Black people dont write about nature. Black people dont recreate outside. Poetry is too hard to understand.
Camille Dungy challenges these common misperceptions in her work, her play and her words. The writer, editor and professor of English at Colorado State University in Fort Collins will speak Friday in Lewiston as part of the 35th annual Stegner Lecture.
Nature shows up in Dungys poetry and prose, and she spends time outdoors hiking and kayaking. But black people arent always seen in these spaces, she said. Thats changing. In 2009, she edited Black Nature, a collection of nature poetry by black poets -- the first anthology of its kind, despite the high number of existing poems. Coincidentally, right about that time, an online community called Outdoor Afro was started to connect black people with the outdoors.
In a phone interview, Dungy shared a bit more about her take on nature, poetry and the West:
On what draws her to the West: The landscape is better. I like the openness, I like the dryness -- other people dont, but I do. People here in the West, we believe in the future, in possibility and in making the best of things.
On how nature came to influence her writing: I grew up in a planned community of tract homes right on the edge of Irving, Calif. We lived on the outer edge, on this border between this community and the wild. I had a lot more fun playing there in the wild space than the greenbelt that was crafted for the community.
People think black people arent attached to the environment. Sometimes thats because they write differently in their response to the natural world. Theyll speak to the threats and dangers as opposed to finding peace. The current movement in environmental writing makes a lot more space for that. Now theres space for feeling sad, scared, confused.
Advice for people who dont like poetry: Read my book of essays. (Laughs.) In my experience, even when someone says I dont get poetry, if you put a poem in front of them they get it -- they understand. They just dont trust themselves. Stop pleasing your seventh grade teacher -- theres no quiz. We can just say, Look, does it make you feel something? You dont have to name it, just feel it and move on.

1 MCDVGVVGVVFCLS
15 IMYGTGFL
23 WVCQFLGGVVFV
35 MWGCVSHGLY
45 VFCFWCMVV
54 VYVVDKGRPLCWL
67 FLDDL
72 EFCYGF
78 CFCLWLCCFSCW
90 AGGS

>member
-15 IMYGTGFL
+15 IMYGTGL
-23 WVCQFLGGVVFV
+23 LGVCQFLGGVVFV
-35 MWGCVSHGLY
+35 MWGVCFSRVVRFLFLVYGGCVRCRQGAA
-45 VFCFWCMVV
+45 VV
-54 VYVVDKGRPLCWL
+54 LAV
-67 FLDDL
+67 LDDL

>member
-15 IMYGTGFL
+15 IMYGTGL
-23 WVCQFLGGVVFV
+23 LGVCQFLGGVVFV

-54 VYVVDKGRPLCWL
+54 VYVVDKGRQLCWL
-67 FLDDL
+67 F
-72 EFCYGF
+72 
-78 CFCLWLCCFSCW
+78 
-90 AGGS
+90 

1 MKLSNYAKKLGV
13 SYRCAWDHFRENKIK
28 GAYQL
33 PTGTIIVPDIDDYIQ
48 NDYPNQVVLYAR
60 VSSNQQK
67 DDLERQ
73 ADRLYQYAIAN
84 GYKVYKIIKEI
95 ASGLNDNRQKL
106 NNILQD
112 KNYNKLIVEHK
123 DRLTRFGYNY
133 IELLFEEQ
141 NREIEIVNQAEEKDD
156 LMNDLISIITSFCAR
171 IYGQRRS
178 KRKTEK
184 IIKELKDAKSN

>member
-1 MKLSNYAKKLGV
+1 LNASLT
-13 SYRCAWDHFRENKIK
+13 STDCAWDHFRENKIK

On what draws her to poetry: Its concise. And its pretty. (Laughs) And its a way of saying things more efficiently. I like essays too, but theyre longer to write. Which counterintuitively was useful when I had a young child. I could start writing, then walk away and come back.
Silence is one part of speech, the war cry of wind down a mountain pass another. A stranger's voice echoing through lonely valleys, a lover's voice rising so close it's your own tongue: these are keys to cipher, the way the high hawk's key unlocks the throat of the sky and the coyote's yip knocks it shut, the way the aspens' bells conform to the breeze while the rapid's drum defines resistance. Sage speaks with one voice, pinyon with another. Rock, wind her hand, water her brush, spells and then scatters her demands. some notes tear and pebble our paths. Some notes gather: the bank we map our lives around. From Black Nature: Four Centuries of African American Nature Poetry, edited by Camille T. Dungy.
IF YOU GO:
WHAT: Stegner Lecture: The Native Home of Hope
WHEN: 7 p.m. Friday
WHERE: Lewis-Clark State College Center for Arts & History, 415 Main St., Lewiston